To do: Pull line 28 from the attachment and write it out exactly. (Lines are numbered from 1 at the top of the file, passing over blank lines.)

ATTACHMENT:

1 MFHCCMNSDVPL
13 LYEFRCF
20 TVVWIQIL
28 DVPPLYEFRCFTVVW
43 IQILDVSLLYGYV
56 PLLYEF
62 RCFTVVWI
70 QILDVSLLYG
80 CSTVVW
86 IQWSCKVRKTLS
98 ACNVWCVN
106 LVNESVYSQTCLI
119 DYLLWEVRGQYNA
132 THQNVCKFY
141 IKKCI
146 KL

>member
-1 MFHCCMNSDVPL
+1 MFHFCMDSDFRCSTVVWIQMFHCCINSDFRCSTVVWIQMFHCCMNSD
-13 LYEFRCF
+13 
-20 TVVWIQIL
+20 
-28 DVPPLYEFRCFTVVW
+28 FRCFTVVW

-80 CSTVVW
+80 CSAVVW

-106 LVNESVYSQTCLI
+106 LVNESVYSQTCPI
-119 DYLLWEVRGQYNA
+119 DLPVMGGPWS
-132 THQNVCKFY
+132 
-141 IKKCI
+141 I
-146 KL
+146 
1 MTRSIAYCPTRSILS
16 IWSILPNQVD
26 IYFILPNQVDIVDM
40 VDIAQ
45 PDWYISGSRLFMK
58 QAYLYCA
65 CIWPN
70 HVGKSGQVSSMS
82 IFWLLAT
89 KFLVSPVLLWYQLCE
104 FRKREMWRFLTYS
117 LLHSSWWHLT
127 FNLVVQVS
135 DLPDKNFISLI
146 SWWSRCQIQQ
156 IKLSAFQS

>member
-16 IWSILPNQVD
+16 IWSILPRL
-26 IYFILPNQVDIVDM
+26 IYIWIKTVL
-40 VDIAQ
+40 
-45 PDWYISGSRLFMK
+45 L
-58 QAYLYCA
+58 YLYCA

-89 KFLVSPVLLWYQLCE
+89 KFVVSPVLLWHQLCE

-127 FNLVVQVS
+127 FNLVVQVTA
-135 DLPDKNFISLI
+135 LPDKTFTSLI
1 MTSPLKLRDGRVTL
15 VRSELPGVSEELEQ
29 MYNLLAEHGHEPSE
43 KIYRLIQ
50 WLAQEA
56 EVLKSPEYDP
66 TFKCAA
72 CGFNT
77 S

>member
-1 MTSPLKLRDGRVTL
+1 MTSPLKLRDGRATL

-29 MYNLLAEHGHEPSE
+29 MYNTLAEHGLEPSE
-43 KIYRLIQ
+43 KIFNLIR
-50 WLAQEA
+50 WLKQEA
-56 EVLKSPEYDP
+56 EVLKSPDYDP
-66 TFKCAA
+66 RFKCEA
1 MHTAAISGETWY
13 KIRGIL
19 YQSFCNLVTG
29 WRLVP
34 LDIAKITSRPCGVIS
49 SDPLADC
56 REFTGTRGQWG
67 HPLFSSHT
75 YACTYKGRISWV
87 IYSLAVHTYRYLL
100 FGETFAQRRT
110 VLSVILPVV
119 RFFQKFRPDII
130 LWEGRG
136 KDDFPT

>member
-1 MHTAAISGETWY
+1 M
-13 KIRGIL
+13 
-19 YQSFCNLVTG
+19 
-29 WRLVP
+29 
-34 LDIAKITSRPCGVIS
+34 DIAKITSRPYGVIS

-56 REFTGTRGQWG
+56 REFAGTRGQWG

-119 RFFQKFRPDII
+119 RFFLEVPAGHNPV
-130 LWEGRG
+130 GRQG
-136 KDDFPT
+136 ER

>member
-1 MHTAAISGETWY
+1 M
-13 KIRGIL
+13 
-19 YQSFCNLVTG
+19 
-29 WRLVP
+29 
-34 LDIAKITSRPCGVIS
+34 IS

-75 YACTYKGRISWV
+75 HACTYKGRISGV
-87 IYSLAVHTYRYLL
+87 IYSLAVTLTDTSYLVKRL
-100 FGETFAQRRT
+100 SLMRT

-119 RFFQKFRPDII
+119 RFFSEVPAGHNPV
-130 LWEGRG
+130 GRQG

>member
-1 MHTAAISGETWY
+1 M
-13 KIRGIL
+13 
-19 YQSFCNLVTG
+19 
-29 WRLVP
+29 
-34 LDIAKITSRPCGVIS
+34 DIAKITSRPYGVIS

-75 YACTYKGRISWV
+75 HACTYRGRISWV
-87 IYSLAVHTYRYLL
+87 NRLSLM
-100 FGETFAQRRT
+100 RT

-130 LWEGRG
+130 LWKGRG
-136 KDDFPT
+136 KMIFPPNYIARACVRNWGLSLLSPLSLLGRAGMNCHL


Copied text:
-106 LVNESVYSQTCLI